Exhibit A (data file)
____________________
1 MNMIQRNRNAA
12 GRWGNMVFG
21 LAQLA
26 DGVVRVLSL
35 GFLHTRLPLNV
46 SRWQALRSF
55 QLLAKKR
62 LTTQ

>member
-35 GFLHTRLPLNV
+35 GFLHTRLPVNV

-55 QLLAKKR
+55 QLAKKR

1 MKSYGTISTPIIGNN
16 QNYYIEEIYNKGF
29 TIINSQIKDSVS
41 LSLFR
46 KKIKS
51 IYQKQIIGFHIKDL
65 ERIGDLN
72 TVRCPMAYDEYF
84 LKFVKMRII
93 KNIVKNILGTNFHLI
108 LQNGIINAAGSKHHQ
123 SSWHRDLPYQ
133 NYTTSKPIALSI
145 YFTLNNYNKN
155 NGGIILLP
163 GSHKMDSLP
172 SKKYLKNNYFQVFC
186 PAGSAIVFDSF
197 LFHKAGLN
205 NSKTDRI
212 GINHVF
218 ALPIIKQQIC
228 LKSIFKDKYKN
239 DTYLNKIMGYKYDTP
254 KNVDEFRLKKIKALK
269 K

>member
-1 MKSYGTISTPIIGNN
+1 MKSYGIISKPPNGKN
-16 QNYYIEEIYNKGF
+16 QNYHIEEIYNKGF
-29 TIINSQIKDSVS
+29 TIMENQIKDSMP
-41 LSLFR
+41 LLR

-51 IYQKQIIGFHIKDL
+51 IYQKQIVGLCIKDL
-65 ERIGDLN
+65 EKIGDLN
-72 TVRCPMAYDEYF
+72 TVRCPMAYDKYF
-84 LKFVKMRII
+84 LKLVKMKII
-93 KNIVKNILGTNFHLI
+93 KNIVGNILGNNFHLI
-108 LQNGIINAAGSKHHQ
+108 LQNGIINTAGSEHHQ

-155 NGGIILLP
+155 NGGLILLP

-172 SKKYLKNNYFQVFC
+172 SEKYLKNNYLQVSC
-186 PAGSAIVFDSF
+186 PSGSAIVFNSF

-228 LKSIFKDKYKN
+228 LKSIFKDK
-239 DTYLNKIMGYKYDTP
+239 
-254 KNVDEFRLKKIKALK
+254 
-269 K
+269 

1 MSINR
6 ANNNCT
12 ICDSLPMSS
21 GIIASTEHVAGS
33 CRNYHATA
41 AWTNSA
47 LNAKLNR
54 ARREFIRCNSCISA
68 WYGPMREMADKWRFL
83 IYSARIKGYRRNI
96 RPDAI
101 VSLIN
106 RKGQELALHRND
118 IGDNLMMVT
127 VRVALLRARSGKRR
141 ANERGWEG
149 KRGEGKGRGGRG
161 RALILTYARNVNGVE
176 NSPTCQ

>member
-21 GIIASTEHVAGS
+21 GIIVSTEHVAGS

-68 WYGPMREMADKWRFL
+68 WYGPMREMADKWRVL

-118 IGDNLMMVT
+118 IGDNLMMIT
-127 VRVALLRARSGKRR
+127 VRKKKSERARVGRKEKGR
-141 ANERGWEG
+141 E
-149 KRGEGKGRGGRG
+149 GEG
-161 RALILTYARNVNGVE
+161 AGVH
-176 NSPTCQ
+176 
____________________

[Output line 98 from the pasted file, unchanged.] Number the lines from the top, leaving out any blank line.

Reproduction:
+68 WYGPMREMADKWRVL